It began, John Pepper says, with a phone call Wednesday from City Hall: Could one of his Boloco restaurants supply burritos for a major announcement the mayor wold be making in front of City Hall on Thursday?
In an interview with Universal Hub, Pepper, founder and CEO of the Boston-based burrito chain, said he didn't have to think twice about saying yes, in part because the company has long worked with the city to promote bicycling - it's one of two corporate sponsors of the annual Hub on Wheels citywide bike ride.
Pepper agreed to have the Federal Street Boloco provided 200 burritos - even though he knew it would mean some extra work, because the 1:30 announcement time came right on the heels of the Financial District restaurant's busiest period - lunch.
But neither the mayor's office nor Pepper counted on the dogged inspectors of ISD. Pepper said that Thursday morning, the manager at another Boloco got a call from an inspector at Inspectional Services: Did Boloco have a permit to serve up the burritos at the announcement? Pepper said the manager told him it wasn't his restaurant that was involved, but that he didn't think so. According to Pepper, the inspector gruffly replied the outlet better get one or he'd go down there and shut the place down.
Boloco started in Boston and most of its outlets are still here, but Pepper said he never realized he needed a permit to donate food to a city event. Rather than risk having one of his stores shut down, he said, he sent a worker down to ISD at 1010 Mass. Ave. to "pay $30 to donate food to the city."
Pepper said he couldn't believe a city inspector had just threatened to shut down one of his restaurants for trying to do something good for the city, and said the whole thing began to gnaw at him.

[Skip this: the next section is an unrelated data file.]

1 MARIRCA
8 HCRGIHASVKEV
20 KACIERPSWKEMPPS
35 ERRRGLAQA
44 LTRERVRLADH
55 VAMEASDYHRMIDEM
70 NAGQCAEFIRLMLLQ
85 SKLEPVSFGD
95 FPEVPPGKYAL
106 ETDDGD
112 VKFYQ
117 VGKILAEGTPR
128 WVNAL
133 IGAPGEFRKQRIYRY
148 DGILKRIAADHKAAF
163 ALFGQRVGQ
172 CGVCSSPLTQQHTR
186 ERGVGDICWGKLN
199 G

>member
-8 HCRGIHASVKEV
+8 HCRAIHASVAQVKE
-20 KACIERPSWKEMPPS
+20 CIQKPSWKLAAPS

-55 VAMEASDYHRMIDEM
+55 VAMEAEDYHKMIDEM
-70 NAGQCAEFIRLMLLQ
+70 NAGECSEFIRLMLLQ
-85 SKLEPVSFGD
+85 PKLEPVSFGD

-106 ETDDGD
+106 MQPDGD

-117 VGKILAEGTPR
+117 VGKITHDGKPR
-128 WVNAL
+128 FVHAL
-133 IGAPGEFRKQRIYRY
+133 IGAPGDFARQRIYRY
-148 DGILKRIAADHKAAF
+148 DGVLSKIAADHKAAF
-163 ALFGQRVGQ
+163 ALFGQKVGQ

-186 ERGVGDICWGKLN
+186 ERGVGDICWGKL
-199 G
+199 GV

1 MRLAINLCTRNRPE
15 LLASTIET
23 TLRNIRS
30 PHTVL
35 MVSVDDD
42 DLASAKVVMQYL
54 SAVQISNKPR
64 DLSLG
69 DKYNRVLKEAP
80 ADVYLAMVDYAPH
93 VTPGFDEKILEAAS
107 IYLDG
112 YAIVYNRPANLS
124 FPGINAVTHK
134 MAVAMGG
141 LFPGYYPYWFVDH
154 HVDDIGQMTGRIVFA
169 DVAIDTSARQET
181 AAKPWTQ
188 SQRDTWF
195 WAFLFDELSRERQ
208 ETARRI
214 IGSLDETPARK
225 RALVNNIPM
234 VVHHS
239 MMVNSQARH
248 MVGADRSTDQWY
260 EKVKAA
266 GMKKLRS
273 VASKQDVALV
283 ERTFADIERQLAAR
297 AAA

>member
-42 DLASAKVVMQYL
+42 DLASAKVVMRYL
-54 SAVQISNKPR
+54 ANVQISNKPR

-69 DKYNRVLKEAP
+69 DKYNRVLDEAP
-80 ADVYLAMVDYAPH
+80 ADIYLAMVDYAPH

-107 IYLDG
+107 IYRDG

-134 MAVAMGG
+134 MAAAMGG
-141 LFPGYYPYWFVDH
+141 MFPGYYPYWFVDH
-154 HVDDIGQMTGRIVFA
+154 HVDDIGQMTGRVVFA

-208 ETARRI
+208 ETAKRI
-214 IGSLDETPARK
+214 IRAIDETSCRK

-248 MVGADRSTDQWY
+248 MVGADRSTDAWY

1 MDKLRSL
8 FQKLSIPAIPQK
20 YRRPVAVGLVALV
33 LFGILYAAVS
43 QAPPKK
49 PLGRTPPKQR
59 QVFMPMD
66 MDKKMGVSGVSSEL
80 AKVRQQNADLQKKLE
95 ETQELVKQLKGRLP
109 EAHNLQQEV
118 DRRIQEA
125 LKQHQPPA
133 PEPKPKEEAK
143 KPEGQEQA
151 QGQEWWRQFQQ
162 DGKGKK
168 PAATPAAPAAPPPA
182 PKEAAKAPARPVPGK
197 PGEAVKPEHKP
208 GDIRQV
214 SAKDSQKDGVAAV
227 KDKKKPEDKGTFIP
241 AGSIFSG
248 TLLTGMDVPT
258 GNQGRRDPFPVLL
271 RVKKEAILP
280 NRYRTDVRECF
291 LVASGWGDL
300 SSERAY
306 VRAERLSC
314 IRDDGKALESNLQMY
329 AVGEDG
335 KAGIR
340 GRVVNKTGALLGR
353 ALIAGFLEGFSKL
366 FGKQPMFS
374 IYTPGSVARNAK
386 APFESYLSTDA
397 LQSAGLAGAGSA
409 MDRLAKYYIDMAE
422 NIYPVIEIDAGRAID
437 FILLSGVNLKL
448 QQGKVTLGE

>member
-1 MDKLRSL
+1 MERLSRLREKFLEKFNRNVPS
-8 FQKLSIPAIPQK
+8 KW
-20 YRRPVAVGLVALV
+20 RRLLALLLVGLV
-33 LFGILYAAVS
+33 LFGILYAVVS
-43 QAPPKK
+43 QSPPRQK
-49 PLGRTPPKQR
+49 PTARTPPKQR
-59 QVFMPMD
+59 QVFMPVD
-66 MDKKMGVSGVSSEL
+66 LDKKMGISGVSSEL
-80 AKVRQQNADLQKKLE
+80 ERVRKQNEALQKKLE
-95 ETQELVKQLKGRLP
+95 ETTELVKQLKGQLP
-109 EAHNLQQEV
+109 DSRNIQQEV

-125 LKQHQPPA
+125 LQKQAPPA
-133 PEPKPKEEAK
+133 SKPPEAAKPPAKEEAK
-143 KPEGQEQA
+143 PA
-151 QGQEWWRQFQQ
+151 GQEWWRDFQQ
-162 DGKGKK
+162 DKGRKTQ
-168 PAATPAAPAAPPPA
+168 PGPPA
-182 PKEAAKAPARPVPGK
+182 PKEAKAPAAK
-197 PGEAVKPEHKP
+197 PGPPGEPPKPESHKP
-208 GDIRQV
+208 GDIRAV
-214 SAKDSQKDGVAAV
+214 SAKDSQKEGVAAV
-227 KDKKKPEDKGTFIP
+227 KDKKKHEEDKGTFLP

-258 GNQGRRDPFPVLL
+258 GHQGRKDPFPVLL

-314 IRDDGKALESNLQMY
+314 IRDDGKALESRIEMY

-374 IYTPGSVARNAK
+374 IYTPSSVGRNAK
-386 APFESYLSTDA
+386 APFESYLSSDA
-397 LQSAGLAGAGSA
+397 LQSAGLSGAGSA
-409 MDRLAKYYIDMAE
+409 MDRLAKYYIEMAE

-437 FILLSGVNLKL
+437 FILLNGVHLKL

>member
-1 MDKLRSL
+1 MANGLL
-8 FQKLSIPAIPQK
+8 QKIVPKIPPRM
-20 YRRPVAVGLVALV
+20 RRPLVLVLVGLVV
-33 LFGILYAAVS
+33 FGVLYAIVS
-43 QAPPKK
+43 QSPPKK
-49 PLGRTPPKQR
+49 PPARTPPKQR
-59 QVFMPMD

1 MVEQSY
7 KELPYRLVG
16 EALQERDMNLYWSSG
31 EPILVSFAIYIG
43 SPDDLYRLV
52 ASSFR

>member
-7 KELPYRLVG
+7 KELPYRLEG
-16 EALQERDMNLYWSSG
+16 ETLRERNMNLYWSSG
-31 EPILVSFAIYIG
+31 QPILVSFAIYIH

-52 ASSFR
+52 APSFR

"I was stewing for about five hours," he said. He said he got into bed and couldn't get to sleep. As his wife asked him what he was doing, he reached for his iPhone and composed a series of tweets, including, "How a city can thank businesses for supporting its civic efforts with rudeness, threats, and disrespect has us reeling today."
Pepper said he believes Menino is serious about trying to make it easier for small businesses to operated in Boston, but he added he's amazed that two city departments couldn't communicate on something as simple as donated burritos - or that one of his managers would be threatened with a shutdown over them.
The mayor's office did not respond to a Universal Hub call for comment today.
This is not the first time this month that restaurants have run afoul of ISD. On April 6, the Boston Licensing Board ordered two restaurants to shut down because they had been operating without food-serving licenses. Owners of both restaurants said ISD workers had told them they only needed to get health and fire inspections and never told them they also needed permits from the licensing board.